SiSense did some major head turning at the O’Riely Strata Conference in February, eventually taking home the Audience Award after demonstrating that it could analyze 10 terabytes of data in 10 seconds using a single run of the mill $10,000 Dell server node.
Today, on the strength of this level of technical performance and following a year in which the three year old the Business Intelligence (BI) and data analytics startup grew revenue by 520 percent, it’s not surprising to hear that it has raised $10 million in Series B financing. The latest round was led by Battery Ventures with participation from Opus Capital and Genesis Partners.
SiSense’s Prism platform and its Elasticube analytical database maximize computational power by using a combination of in-memory, in-chip, and disk-based processing. Combining this hardware utilization with columnar databases and ETL (extract, transform, and load) tools allows the company to process data 50 to 100 times faster than its competition, legacy BI providers like IBM and Oracle. Moreover, it achieves this performance using commodity, “off-the-shelf” hardware. Individually, none of these techniques are unique to SiSense, but in combination, they put the company’s solution in a class of its own.
“If you’ve been wrestling with the size limitations of other tools, do yourself a favor and try SiSense,” Groupon Director of Analytics David Gerster says. “There’s nothing else on the market that crunches big data so easily and inexpensively.”
With the vast majority of the world’s businesses hosting between 0.5 and 100 terabytes of data, Prism eliminates the need for companies to invest in and maintain complex and expensive Hadoop clusters and data warehouses better suited to handle petabytes. This next generation solution has already attracted 400 customers in 49 states, including Cisco, Samsung, Yahoo, Target, Merck, WeFi, Wix, and Uber.
Prism isn’t just about speed. The comprehensive BI system is designed for simplicity targeting usability by non-technical users. The software can be downloaded and implemented in a matter of minutes. As a result, two thirds of all of the company’s sales have been made to the business departments rather than the technical departments at its client companies.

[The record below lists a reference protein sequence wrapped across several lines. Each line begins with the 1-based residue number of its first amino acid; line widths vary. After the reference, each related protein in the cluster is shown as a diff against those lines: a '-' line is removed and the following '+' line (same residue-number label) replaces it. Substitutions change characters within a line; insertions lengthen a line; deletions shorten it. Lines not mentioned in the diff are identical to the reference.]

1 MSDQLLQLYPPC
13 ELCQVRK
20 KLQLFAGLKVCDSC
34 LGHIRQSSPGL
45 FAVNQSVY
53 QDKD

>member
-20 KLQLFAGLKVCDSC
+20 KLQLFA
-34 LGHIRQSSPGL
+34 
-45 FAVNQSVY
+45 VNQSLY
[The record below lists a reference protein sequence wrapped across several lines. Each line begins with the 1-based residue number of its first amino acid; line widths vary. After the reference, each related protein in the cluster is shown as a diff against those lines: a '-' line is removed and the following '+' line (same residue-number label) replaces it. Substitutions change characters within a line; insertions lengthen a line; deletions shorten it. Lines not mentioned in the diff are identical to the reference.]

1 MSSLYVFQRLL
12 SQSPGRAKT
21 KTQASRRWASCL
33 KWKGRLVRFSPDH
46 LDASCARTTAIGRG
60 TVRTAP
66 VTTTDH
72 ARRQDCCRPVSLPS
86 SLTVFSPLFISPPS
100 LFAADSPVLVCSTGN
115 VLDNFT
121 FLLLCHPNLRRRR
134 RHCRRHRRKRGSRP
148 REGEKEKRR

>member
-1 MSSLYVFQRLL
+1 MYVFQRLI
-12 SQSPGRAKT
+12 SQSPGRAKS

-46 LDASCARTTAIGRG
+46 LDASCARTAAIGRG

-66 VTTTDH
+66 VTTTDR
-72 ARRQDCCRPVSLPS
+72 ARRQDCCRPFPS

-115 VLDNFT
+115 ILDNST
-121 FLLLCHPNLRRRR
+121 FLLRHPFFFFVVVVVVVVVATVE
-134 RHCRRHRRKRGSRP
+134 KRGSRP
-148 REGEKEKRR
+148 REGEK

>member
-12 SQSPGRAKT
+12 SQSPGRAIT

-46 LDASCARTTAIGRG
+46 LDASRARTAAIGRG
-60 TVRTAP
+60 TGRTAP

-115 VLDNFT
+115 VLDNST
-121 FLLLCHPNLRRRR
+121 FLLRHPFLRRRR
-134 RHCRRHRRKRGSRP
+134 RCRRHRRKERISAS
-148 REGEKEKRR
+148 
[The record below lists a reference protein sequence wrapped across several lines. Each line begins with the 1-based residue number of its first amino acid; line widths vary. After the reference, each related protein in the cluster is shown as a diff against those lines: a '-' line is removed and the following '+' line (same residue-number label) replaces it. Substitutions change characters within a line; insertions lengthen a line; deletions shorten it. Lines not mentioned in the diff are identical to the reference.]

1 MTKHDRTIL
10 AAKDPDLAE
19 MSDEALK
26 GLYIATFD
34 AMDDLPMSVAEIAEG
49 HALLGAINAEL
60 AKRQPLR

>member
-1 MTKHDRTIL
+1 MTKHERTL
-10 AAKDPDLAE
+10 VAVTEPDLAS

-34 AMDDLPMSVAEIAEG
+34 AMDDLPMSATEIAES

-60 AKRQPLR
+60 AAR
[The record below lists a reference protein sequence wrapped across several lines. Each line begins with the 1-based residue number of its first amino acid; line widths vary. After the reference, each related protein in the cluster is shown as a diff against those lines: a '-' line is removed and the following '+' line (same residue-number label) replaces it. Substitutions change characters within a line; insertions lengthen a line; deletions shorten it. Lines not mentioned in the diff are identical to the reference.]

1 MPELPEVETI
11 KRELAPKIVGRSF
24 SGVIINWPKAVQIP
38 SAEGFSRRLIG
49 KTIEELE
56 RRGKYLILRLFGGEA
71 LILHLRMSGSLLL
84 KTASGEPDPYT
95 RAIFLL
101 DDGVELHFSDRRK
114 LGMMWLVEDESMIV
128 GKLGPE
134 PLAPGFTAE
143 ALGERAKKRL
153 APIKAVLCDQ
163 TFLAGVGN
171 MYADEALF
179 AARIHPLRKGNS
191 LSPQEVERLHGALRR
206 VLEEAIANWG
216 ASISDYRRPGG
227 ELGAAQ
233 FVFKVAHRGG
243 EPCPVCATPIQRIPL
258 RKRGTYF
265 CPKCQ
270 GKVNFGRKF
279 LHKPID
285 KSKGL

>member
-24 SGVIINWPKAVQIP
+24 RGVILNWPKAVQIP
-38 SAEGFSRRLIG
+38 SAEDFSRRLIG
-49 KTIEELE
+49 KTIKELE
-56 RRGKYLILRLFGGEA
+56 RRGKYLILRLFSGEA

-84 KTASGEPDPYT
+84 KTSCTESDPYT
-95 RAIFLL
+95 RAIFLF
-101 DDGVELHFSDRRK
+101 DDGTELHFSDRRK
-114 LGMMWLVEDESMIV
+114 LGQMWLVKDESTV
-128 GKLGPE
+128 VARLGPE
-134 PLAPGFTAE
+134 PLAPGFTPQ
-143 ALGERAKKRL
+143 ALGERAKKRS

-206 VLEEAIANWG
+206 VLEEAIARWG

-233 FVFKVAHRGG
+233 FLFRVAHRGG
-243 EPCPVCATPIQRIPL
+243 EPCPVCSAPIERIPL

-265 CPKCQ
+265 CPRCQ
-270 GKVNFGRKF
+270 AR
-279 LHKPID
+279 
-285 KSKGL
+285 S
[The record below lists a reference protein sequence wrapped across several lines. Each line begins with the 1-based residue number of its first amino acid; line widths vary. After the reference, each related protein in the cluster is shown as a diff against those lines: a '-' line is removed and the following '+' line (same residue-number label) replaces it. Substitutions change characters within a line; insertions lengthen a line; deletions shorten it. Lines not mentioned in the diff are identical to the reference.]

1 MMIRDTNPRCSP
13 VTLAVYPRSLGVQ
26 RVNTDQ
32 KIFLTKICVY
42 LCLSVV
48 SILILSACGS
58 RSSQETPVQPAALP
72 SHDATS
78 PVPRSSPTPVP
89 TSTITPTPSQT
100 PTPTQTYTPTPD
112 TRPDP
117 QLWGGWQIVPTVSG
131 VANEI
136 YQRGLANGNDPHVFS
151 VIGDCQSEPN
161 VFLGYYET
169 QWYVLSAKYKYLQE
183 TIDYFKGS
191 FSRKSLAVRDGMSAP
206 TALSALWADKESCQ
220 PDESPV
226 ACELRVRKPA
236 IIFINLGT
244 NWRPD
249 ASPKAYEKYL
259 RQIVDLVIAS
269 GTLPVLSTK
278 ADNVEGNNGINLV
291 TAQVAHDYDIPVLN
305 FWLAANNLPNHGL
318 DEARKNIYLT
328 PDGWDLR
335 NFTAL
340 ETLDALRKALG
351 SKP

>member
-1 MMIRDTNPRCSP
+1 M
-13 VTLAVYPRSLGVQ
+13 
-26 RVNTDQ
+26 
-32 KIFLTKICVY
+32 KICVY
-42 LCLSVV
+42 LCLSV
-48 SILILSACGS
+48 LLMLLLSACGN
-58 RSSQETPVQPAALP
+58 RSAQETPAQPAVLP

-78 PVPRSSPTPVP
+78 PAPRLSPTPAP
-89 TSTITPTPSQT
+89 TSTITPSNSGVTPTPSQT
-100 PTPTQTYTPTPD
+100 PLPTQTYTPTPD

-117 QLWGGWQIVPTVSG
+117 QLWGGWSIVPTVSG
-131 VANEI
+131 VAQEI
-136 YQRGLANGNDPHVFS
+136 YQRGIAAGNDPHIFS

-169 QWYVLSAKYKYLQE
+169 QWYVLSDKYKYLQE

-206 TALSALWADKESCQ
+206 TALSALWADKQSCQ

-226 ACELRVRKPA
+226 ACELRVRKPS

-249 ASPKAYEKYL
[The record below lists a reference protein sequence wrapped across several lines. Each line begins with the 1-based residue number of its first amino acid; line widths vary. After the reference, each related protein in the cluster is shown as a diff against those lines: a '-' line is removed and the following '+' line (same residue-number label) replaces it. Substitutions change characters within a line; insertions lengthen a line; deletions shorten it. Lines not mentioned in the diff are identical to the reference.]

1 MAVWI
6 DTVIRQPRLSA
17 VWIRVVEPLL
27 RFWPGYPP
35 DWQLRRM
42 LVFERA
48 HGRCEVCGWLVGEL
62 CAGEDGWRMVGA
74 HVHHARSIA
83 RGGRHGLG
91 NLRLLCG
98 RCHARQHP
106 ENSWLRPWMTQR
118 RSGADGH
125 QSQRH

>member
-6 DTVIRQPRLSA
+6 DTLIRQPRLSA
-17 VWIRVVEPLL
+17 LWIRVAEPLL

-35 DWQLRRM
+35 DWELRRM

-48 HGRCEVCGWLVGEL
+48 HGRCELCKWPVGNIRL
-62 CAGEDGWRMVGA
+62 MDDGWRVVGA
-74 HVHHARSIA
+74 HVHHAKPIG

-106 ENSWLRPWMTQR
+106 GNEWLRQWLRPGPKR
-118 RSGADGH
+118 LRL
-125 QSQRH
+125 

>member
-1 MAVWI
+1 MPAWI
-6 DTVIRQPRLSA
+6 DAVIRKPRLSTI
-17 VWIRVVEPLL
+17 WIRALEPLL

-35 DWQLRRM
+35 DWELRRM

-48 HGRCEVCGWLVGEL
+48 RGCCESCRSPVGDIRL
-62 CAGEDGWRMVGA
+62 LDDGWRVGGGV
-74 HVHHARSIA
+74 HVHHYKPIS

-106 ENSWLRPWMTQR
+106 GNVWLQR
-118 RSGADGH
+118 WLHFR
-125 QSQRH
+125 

“The newest trend in the enterprise is ‘bring your own BI,’” SiSense founder and CEO Amit Bendov says. “With legacy systems, it can take weeks to get a report, and the nature of reports is that once you get them, you need to make modifications. IT departments are starting to endorse a new approach by saying, ‘We can’t keep up with your request. Here’s the data. Here’s security access. Get your own reports.’”
Prism is offered on a free trial, with the ultimate subscription product priced according to a formula considering the number of seats and the data volume analyzed.
“Our biggest challenge right now is growing the sales force and the support teams quickly enough to keep up with the demand,” Bendov says.
He added that the company does not utilize an outside sales process, preferring to allow customers to find its product online, download and demo it on their own, and then speak to a company sales representative over the phone about purchasing a subscription. The average length of this sales cycle is a paltry by industry standards 90 days.
SiSense may be ahead of its competition at the moment, but computational power is ultimately a commodity and around which its competition can play catch up. As IBM and Oracle look to reinvent themselves for in the modern BI market, expect them to devote massive resources to duplicating SiSense’s hardware utilization and data visualization tricks. If it comes to that, the company will have the unenviable challenge of competing against these sales and support infrastructure offered by these massive and deep pocketed organizations.
SiSense didn’t go out seeking its latest financing round, but rather was approached by multiple firms the CEO says. He chose Battery as the lead based an existing relationship dating back to a previous company, and based on the firm’s understanding of and interest in the big data market. Bendov is adamant about staying independent long enough to pursue an IPO, and believes he’s found a match in this attitude in Battery.
“We’re looking at a $20 billion dollar market that hasn’t seen a disruption since the mid-90’s,” he says. “It’s hard to see at present how far reaching this technology will be.”
[Image source, IBM, WikiCommons]